By Aisha Hassan on November 4th, 2020
Pink Jambu pieces pay respect to heritage artisanship and the value of limited collections. “We have a team of designers headed by myself who focus on creating one of a kind designs,” Tengku Marina Ibrahim, Pink Jambu’s founder, says. “It is our way of staying special in the sea of abundant retail today.”
Even at the designer brand’s inception in 1992, Tengku Marina, who was working in interior design at the time, focused on combining imaginative prints with traditional batik techniques. “Innovative design is at the core of our business,” she says. The brand concentrates on research and design, and the upside of producing small collections is that Pink Jambu can experiment with different methods at a time.
Beyond the expert craftsmanship itself, the thoughtfulness of every Pink Jambu piece also translates into a distinctive style statement. “We use craft as our medium of expression,” Tengku Marina says. “For us, nothing tells a story better than the hands who created them.”
Crafting with care
Pink Jambu prioritizes the wellbeing of their artisans. “Our artisans are like family, so we take good care of them and continue to incentivize them,” Tengku Marina says. Most Pink Jambu pieces are handcrafted from start to finish, and fair support systems are vital to protect the work and wellbeing of skilled artisans.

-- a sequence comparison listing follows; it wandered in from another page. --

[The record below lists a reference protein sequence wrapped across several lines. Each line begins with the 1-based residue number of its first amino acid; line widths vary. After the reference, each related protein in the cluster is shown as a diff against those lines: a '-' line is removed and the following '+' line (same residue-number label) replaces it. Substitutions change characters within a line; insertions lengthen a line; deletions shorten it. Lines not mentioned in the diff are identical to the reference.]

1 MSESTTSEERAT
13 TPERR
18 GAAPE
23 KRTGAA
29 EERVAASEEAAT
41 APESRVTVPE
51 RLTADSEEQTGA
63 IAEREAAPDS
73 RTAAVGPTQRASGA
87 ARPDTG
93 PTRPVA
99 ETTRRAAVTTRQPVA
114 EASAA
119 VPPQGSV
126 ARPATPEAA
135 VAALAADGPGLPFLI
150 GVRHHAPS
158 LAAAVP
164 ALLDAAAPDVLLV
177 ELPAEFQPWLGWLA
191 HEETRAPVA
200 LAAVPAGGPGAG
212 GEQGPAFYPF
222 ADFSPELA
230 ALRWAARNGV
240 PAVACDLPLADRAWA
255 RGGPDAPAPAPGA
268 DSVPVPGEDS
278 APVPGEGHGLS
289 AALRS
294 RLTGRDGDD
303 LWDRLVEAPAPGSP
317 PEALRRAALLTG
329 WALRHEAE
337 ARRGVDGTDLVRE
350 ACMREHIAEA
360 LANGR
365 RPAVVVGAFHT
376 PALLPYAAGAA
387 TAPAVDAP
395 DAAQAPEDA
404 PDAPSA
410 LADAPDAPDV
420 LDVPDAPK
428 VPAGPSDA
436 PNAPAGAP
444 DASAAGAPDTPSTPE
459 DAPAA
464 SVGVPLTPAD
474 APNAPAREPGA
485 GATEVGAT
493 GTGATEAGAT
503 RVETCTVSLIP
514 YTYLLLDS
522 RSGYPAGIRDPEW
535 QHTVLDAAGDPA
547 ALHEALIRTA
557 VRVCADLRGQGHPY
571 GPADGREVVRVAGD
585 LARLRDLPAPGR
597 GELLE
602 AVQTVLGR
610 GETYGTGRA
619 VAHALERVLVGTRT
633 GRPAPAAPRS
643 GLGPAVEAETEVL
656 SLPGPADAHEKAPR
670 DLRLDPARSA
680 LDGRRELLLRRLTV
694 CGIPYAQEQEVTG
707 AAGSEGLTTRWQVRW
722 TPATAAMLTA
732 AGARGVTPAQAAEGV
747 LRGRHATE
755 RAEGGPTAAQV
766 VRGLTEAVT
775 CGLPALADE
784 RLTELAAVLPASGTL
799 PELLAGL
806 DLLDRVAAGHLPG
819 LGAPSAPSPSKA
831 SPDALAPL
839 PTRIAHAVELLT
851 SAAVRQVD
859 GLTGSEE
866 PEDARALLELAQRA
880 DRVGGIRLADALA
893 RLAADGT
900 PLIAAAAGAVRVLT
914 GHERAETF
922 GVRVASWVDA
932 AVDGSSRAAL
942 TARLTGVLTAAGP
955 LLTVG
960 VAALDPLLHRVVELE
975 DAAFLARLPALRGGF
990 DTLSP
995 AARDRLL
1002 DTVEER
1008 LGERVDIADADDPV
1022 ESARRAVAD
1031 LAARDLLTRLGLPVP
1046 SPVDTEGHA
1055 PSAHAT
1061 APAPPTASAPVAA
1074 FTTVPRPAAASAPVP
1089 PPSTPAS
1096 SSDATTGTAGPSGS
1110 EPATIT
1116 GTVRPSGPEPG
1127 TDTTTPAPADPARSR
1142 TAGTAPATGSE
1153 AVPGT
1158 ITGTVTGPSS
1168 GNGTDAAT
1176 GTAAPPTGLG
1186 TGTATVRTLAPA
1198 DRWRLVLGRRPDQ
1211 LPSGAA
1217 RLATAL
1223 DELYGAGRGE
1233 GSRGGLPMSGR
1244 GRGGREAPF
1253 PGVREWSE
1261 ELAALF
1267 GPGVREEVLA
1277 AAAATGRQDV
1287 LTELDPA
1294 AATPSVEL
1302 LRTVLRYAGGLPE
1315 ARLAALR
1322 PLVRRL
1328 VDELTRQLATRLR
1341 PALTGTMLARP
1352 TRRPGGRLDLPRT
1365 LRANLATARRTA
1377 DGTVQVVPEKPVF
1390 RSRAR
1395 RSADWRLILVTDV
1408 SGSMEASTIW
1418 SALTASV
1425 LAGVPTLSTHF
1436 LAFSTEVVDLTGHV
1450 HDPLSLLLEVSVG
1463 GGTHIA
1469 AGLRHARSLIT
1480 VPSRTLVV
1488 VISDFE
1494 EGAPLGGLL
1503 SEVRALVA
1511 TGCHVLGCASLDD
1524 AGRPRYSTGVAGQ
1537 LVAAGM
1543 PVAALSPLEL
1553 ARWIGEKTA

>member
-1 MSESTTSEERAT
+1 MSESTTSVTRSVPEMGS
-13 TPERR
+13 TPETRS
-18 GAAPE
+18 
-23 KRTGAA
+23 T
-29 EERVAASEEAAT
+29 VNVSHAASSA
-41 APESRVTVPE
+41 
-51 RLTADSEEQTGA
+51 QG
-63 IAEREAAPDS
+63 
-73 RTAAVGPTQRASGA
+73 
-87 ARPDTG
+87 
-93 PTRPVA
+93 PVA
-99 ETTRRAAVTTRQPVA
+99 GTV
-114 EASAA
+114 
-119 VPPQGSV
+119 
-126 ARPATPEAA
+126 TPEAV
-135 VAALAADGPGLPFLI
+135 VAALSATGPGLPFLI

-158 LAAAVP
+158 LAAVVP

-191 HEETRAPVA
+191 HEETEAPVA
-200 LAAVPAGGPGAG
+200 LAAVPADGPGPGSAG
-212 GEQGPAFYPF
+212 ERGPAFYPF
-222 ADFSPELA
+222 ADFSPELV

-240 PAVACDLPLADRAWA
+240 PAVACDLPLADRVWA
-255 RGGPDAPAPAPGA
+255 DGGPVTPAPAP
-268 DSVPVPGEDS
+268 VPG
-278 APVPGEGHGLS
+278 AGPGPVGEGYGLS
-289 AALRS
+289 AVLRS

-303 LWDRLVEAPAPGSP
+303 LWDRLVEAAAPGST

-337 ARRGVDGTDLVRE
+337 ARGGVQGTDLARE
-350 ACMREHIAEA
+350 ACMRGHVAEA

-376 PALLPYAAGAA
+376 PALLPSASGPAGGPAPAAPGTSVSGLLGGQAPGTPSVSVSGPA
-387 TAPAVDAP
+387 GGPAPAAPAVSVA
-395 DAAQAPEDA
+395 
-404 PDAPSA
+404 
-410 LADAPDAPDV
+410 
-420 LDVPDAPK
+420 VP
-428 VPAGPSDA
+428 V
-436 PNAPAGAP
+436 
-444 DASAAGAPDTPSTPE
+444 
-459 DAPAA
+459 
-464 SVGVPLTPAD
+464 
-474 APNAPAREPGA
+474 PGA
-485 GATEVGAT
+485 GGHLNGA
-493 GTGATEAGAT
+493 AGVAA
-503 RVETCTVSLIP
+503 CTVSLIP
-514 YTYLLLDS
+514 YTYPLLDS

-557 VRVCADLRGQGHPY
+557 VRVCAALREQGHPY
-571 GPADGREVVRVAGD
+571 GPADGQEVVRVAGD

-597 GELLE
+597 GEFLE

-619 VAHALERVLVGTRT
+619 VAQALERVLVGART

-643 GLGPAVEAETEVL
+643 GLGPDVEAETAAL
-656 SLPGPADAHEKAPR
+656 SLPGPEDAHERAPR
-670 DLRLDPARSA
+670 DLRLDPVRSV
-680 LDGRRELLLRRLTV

“Due to the highly laborious nature of creating one of a kind batik pieces as we do, we stagger the physical work even at the busiest of production times,” Tengku Marina says. “It is to ensure the quality of our artisans’ lives and work.”
All this care also goes towards preserving craftsmanship, like working with batik and tenun, which in Malaysia especially are skills that have been passed down for hundreds of years. “It is so imbued in our culture that it would be sad to lose this heritage,” Tengku Marina says. “There is an intangible value to our history that we must preserve.”
Joy in community
Pink Jambu’s deep customer loyalty is testament to how much their brand ethos and creations have resonated. “We refer to them as ‘friends of Pink Jambu,’ which in many ways has become a sort of insider’s club,” Tengku Marina says. The brand shies away from large events and prefers to host intimate gatherings for their valued clientele.
And beyond providing discerning buyers with authentic artisanship, Pink Jambu’s’s brand identity is also about bringing happiness through its unique pieces. “In Malay, ‘Jambu’ is another word to describe beautiful or alluring, and Fuschia Pink was our corporate colour when Pink Jambu started,” Tengku Marina says. “It is vibrant and joyous, two values we try to maintain in our collections!”
ABOUT THE AUTHOR
Aisha Hassan is a writer, journalist, and co-founder of Dia. Previously, Aisha worked for Quartz in New York and Harper’s Bazaar in Malaysia. Her fiction has been published in international literary magazines. She has a bachelor’s degree in English Language & Literature from the University of Oxford, and a master’s degree from Columbia’s Graduate School of Journalism.